Last year I wrote about Five Crazy Things in Southwest Ohio, so you might imagine my concern when one of the five crazy things went missing. How does the World’s Largest Horseshoe Crab just disappear?! It took some detective work on my part, but I finally tracked down the new owner of the crab.
The crab is now owned by Ben and Darlene Sexton and has been set up on the property of their new business: Old Days Vintage Campers in Hillsboro. In Ben’s previous profession, he traveled through Blanchester frequently and admired the crab. After his employer restructured, Ben lost his job and decided to move forward with his hobby-turned-profession of restoring and renting vintage campers.
Ben wants his camper business to have a kitschy, vintage Route-66 vibe and thought a large roadside attraction would be the perfect centerpiece. When the crab went up for sale, he convinced Darlene they needed to buy it. Old Days Vintage Campers isn’t located anywhere near Route 66, but rather on Ohio State Route 124 between Hillsboro and Rocky Fork Lake.
Ben and Darlene invited me and my family to spend a weekend in one of their campers and we gladly obliged. I’d always wanted to spend the night in a shiny silver camper. When we arrived, he showed us around his property. The crab had been moved in pieces, but it has been reassembled and repainted. The underside is still hollow and Ben is pondering different ideas about how to use the space.
Ben owns several campers that are in the process of being restored. After they are restored, three of the campers will be offered for use at the campground at Rocky Fork State Park. Ben will even transport them to the park and have everything completely set up before guests arrive.
Also on the main property is the Deercamp Cabin. This rustic cabin sleeps four and has attractive furnishings, but no indoor plumbing. Outside, there’s a water pump and outhouse. It would be perfect for a hunting party.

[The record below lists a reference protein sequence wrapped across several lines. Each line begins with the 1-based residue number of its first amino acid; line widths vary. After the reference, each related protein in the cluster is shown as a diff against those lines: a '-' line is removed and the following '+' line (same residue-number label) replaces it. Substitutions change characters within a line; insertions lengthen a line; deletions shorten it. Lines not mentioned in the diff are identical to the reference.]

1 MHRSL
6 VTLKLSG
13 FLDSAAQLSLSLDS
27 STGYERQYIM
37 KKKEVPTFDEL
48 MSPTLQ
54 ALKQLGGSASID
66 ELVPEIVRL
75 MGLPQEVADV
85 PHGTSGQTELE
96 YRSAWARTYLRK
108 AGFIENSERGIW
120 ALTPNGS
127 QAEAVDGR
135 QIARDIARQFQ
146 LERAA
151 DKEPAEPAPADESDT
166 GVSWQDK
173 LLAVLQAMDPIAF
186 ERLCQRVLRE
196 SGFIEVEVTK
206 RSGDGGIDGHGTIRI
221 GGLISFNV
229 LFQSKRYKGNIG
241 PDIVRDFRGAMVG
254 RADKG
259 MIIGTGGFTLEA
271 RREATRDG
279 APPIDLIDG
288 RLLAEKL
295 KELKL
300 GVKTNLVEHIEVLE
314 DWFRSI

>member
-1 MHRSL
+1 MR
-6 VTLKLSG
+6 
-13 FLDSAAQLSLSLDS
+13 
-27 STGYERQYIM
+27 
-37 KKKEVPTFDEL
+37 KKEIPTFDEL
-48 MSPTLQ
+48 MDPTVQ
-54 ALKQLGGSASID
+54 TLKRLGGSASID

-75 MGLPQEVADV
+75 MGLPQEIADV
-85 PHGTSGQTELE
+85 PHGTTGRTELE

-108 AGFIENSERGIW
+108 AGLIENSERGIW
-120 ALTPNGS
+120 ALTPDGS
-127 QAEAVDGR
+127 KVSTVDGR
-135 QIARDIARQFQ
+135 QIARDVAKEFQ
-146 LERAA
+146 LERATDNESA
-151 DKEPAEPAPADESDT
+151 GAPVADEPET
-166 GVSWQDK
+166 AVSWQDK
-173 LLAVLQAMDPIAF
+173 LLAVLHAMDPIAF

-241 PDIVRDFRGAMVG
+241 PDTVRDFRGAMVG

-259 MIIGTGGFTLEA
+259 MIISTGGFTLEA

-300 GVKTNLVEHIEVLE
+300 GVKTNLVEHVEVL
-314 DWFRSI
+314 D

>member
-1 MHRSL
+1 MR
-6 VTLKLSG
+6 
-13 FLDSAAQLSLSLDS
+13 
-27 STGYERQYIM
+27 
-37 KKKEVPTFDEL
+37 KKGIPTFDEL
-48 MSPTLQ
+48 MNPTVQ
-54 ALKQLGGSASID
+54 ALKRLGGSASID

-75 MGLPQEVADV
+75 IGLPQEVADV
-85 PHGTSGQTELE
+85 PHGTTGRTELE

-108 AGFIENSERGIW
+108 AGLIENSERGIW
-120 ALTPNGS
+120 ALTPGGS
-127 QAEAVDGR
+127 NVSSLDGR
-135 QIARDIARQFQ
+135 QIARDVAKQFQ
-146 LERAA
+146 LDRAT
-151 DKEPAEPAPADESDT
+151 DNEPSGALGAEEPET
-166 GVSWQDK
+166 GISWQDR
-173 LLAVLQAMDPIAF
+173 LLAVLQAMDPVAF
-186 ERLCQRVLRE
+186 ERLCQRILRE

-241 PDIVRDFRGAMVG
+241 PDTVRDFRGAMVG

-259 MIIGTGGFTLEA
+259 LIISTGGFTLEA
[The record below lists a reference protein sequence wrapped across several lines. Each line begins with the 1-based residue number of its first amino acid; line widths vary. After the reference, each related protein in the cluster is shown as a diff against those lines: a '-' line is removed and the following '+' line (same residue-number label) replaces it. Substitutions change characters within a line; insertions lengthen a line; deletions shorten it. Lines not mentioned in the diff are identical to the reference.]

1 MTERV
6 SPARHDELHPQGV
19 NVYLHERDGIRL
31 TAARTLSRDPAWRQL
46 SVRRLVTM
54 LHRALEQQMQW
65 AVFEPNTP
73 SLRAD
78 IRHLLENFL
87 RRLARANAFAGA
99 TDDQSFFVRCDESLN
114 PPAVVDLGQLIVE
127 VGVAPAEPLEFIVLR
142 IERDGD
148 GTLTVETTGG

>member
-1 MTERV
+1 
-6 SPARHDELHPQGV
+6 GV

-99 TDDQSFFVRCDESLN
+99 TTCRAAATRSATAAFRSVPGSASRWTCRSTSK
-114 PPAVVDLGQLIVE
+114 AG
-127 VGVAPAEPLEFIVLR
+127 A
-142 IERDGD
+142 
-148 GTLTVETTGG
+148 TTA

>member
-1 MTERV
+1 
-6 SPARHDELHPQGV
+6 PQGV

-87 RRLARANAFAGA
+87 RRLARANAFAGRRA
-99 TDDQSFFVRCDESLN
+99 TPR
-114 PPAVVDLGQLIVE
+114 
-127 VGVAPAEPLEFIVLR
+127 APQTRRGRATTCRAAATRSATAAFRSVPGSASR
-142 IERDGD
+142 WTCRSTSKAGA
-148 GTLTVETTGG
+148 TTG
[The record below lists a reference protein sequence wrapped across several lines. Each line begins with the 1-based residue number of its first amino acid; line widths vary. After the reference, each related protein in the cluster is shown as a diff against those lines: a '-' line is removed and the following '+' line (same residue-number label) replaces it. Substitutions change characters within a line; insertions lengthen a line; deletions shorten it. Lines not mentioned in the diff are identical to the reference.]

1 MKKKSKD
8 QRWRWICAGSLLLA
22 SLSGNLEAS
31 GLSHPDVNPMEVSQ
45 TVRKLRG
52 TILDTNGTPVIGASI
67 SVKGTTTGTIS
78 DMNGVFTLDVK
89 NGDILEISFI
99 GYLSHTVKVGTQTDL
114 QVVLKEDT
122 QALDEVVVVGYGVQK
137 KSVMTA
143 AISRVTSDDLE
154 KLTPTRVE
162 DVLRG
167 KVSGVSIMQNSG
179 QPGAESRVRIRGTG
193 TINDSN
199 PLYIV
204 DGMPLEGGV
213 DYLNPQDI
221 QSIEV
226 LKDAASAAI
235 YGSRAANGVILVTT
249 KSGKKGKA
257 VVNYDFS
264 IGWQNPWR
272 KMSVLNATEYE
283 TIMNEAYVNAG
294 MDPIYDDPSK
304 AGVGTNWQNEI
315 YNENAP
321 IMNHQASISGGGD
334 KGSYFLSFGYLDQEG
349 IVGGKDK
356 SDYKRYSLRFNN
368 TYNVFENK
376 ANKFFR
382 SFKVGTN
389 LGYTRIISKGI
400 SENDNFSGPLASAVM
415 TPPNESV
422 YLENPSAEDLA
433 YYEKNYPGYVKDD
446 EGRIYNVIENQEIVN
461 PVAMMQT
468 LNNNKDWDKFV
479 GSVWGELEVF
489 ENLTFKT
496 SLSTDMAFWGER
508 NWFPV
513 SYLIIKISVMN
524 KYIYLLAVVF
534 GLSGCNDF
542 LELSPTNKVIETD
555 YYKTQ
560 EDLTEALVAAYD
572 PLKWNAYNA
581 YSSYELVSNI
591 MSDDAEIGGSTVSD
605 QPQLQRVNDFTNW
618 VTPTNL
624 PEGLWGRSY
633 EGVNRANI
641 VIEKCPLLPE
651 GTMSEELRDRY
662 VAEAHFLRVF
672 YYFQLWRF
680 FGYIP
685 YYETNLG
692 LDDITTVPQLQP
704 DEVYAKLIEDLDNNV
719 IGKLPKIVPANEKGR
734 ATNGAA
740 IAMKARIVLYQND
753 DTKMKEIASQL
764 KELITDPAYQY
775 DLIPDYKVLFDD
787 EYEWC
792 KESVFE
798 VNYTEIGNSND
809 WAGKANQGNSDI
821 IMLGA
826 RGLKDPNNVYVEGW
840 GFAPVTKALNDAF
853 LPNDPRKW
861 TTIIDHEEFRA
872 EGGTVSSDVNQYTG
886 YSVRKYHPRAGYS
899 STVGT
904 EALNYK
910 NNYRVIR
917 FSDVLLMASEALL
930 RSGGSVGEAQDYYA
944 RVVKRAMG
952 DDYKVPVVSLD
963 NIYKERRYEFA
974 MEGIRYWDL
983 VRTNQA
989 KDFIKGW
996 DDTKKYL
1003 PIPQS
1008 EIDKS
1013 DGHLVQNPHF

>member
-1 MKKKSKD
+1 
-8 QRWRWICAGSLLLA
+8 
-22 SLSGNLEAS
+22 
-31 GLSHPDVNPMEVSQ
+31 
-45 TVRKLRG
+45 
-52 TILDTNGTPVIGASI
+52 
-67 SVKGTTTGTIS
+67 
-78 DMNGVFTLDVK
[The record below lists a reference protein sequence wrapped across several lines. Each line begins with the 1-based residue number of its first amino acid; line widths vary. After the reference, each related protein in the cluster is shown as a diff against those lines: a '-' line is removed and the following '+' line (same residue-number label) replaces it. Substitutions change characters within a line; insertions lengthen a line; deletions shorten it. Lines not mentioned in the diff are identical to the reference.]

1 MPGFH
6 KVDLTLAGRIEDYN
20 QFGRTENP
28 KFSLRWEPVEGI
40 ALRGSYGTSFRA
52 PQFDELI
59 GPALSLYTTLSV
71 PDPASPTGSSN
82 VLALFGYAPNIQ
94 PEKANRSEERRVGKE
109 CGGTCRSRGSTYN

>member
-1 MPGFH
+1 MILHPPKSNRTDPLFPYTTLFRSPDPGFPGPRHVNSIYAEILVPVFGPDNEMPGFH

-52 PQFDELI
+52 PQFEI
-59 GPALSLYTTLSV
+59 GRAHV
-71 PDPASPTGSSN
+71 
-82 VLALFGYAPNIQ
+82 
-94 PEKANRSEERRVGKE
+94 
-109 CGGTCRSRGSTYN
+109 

Two restored campers and another cabin are located on a smaller private property at Rocky Fork Lake, about a 10-minute drive away. Each rental has a fire pit and picnic table. They share a hammock and green space. Vintage bikes are provided for guest use.
The Lakehouse Cottage is the most spacious of their offerings. It has two bedrooms, full bath, kitchenette, and a laundry room. It has a wheelchair ramp and a handicapped-accessible toilet. It also has a deck.
The Shelby is the smaller of the two campers. This 1964 Avion sleeps up to two adults and two children. This air-conditioned camper has a toilet inside and a heated shower tent outside.
Finally, we got to see our abode for the weekend: Jenny, a 1964 Streamline Countess. It sleeps up to two adults and two children.
Although we stayed in a camper, it was unlike any camping trip I’d been on because Ben and Darlene supply nearly everything you need, and so the packing was no different than with a hotel stay. They supply linens, towels, toiletries, dishes, etc. They even had the fire pit set up with kindling and a fire starter. It took my daughter no more than 30 seconds to get the fire started.
Unfortunately, it started raining not long after that, and so we had to change our plans. Instead of a night around the campfire, we gathered inside the camper for a family game of Scrabble.
The beds were comfortable and we slept well. The next morning as I sat outside sipping tea, I heard the clip clop of horses’ feet. I looked up and saw an Amish buggy going up the street. I knew that Amish country was nearby, but I didn’t realize it was that close.
After everyone woke up, we walked down to the lake and played all 18 holes of Frisbee Golf. In the afternoon, we went shopping at a couple nearby Amish stores. The kids were delighted when I told them to pick out whatever they wanted at Country Crust, an Amish bakery.
That evening the weather cooperated. We rode bikes, and then roasted hot dogs and marshmallows over the fire. The kids enjoyed relaxing in the hammock and throwing a Frisbee. All of us agreed it was a great weekend.
The Deercamp Cabin and Lakehouse Cottage are available year-round. The campers are now closed for the season, but it isn’t too early to make reservations for next year. The campers open again on May 6, 2016. More information is available on the website.